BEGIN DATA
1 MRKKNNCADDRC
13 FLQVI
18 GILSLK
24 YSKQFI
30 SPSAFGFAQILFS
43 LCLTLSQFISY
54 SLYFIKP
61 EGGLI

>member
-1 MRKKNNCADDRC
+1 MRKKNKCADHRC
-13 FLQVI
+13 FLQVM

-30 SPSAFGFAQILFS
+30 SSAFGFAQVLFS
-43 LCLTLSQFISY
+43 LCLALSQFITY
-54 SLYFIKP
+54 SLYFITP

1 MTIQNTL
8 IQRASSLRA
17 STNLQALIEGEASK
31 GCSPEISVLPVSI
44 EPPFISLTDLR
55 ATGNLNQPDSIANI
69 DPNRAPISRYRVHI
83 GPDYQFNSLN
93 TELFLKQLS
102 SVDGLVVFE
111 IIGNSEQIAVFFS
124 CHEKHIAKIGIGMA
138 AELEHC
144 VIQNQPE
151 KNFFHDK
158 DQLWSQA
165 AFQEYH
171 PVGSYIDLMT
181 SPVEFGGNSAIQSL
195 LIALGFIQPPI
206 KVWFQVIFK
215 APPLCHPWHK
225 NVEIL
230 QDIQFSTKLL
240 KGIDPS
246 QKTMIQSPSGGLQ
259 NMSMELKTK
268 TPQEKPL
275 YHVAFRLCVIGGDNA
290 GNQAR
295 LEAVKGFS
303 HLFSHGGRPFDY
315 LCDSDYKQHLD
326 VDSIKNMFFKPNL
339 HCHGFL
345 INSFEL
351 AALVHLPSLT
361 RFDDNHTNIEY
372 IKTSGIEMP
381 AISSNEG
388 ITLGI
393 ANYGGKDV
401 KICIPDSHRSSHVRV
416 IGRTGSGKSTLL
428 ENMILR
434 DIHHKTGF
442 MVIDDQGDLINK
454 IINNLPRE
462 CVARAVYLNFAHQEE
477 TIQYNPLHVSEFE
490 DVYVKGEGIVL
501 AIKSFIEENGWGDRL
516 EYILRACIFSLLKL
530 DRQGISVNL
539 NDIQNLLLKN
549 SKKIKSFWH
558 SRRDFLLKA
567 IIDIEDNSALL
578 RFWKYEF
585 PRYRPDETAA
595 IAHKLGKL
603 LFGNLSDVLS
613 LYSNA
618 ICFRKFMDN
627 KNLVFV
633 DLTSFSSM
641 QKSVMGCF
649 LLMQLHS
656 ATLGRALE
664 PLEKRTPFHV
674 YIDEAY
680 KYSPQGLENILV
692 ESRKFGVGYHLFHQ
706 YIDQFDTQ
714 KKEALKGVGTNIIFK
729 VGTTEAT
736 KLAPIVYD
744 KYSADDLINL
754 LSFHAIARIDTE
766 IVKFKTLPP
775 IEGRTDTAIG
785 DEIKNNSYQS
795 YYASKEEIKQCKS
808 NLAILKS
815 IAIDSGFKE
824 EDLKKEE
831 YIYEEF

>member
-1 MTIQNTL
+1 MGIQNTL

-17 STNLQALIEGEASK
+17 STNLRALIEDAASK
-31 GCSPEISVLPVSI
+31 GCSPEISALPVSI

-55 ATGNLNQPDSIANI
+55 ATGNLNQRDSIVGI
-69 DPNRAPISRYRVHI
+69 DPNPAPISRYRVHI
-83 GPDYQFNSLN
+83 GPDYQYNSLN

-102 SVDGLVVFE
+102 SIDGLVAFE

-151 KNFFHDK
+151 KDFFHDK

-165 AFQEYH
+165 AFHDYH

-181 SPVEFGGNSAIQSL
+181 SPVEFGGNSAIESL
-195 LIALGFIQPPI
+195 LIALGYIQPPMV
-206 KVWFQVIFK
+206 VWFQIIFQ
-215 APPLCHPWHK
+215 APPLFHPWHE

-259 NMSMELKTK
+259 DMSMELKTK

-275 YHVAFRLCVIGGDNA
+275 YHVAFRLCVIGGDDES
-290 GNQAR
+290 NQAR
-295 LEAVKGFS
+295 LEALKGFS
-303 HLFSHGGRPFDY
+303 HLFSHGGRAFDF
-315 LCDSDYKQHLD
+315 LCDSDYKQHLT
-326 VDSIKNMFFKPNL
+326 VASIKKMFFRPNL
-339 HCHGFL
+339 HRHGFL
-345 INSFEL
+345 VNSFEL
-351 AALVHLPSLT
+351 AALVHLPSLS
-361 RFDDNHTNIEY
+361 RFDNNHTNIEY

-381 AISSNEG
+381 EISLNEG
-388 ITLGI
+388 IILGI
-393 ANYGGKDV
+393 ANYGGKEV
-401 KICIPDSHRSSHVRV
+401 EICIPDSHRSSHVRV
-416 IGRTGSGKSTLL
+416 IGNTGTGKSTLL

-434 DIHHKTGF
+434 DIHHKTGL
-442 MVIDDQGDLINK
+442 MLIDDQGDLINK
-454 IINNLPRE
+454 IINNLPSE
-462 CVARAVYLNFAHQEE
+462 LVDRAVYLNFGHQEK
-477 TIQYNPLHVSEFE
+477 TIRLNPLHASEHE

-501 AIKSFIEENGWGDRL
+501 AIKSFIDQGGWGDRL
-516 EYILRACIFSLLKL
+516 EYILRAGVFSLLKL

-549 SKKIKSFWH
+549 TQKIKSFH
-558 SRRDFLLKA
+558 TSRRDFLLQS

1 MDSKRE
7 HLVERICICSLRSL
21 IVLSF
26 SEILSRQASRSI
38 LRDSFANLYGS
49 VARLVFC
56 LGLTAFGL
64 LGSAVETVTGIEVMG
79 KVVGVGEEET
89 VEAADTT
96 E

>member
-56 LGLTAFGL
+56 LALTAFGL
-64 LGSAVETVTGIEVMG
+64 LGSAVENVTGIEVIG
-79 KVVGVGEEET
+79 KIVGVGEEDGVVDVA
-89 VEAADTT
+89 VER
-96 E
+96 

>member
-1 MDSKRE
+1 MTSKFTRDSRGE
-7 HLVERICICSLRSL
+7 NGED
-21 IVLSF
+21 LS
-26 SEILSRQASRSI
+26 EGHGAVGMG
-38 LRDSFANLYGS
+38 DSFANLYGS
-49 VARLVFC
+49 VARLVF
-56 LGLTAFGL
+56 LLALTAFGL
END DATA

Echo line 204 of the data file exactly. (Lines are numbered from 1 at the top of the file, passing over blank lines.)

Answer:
-96 E